Bonds formed in war have proved to be some of the most profound and enduring friendships in the world. It was exactly this which prompted Charles Evenden to found the Memorable Order of Tin Hats in South Africa in 1927.

With his supreme belief in the power of friendship, ‘Evo’ established local clubs, known as ‘shellholes’ all over the country. Within a year, the idea spread to the UK where the first shellhole popped up in Reading. The charitable works undertaken by its members, many of them disabled through their war service, was a real boon to the local communities and MOTH was organised along military lines for maximum efficiency. It will no doubt hit the news once more when it celebrates its centenary – a fitting illustration of the ties which bind all comrades in arms.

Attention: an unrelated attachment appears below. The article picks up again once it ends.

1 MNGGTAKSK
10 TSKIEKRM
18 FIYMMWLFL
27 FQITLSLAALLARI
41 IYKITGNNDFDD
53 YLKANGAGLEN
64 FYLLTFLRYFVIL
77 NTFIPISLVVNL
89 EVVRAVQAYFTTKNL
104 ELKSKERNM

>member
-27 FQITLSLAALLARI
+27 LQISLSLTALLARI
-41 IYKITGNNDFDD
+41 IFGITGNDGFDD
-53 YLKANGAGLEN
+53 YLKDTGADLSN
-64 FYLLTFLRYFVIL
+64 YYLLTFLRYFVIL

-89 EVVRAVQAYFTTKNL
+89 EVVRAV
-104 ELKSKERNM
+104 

This cap badge features a candle on tin helmet and is surrounded by stars with inverted crossed rifles. The four arms refer to the principles and title of the war veterans groups: SM [ sound memory ], MH [ mutual help ], TC [ true comradeship ] and MOTH.